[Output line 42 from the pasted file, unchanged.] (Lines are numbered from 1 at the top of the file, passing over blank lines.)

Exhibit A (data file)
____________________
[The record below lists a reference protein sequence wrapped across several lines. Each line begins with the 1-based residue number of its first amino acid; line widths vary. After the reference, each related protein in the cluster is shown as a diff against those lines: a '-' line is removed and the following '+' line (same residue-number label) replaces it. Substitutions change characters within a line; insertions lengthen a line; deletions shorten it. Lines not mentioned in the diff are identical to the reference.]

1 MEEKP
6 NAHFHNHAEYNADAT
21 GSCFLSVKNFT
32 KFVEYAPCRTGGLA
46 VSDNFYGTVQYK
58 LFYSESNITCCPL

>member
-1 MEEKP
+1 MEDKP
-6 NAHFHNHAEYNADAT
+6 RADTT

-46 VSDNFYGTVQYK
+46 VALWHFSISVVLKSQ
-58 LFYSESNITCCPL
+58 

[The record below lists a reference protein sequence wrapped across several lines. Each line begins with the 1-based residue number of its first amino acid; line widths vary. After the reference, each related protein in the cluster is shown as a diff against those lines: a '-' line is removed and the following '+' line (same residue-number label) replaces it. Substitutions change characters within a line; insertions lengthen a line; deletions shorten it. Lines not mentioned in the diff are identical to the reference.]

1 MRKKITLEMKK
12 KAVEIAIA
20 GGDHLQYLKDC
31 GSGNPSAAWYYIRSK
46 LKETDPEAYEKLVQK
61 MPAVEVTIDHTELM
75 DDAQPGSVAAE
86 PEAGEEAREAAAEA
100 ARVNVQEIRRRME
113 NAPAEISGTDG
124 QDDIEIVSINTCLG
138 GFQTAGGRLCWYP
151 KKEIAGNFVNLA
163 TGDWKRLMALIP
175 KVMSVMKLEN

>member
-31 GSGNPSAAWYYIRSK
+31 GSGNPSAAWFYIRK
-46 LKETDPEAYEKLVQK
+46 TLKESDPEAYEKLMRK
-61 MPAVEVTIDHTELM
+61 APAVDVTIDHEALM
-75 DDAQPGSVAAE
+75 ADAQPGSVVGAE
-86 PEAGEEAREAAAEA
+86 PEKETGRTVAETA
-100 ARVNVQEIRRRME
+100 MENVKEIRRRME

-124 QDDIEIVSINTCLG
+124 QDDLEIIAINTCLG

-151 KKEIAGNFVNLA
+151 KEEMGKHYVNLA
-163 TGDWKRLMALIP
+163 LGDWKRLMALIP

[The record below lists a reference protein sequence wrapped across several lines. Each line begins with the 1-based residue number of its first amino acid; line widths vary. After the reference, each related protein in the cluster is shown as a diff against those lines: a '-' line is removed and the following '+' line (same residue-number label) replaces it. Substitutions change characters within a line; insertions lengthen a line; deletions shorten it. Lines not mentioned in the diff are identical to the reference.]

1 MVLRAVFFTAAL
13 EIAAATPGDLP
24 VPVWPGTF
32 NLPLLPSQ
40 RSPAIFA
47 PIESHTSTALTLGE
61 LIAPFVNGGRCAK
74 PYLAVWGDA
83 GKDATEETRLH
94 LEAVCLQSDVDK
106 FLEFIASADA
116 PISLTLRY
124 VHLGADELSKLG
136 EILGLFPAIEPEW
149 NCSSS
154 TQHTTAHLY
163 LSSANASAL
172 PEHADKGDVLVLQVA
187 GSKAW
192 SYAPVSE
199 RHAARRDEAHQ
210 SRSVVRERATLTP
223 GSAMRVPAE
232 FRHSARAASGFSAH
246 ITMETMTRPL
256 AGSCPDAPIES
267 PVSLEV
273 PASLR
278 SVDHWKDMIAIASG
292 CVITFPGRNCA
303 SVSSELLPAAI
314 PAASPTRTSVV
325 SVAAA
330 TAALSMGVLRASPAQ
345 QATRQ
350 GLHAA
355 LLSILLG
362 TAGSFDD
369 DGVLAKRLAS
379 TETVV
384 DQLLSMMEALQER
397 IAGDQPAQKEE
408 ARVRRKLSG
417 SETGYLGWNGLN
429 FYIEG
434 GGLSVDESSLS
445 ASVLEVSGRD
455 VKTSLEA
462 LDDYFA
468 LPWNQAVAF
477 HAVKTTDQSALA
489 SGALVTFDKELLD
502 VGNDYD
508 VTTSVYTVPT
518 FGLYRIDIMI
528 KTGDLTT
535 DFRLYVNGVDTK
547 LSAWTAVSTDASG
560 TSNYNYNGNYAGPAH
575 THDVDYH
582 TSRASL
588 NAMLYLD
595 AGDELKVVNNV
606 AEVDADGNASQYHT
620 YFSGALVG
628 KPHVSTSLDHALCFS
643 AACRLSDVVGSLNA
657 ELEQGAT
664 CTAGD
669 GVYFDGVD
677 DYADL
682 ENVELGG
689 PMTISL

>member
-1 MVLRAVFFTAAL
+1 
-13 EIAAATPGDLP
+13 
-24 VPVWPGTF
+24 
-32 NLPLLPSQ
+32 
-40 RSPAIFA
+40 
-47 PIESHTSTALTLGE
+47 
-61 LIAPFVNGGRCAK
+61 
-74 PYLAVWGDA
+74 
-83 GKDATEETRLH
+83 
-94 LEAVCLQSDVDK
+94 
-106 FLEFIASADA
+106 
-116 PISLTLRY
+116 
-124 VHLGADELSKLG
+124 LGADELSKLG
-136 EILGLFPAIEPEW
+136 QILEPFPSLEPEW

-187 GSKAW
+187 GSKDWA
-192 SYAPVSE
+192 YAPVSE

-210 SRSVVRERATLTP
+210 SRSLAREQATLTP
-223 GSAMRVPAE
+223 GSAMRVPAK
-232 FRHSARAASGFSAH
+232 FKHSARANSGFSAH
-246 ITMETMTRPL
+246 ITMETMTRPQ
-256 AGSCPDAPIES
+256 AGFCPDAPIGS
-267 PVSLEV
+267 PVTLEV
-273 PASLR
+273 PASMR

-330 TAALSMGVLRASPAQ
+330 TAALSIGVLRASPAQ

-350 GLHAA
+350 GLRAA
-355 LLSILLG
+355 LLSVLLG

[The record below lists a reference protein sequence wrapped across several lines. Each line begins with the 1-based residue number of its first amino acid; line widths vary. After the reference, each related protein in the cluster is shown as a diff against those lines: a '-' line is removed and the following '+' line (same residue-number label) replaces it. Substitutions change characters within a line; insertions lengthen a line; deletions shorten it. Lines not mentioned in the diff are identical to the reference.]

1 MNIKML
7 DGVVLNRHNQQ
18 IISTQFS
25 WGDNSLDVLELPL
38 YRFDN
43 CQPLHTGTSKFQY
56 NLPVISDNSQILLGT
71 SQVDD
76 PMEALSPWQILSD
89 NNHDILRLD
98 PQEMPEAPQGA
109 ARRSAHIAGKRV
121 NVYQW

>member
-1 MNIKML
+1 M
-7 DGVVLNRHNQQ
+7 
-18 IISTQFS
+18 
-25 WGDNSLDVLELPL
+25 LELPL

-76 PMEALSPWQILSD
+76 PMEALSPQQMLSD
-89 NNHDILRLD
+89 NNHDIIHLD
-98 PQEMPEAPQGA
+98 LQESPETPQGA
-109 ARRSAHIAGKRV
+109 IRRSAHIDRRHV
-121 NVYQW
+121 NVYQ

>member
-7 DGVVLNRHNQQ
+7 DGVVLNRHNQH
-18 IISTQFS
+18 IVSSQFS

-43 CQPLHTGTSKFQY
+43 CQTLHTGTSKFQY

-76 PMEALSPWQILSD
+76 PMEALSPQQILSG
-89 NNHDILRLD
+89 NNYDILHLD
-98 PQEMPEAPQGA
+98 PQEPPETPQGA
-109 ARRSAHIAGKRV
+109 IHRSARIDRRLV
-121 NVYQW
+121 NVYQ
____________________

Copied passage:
-86 PEAGEEAREAAAEA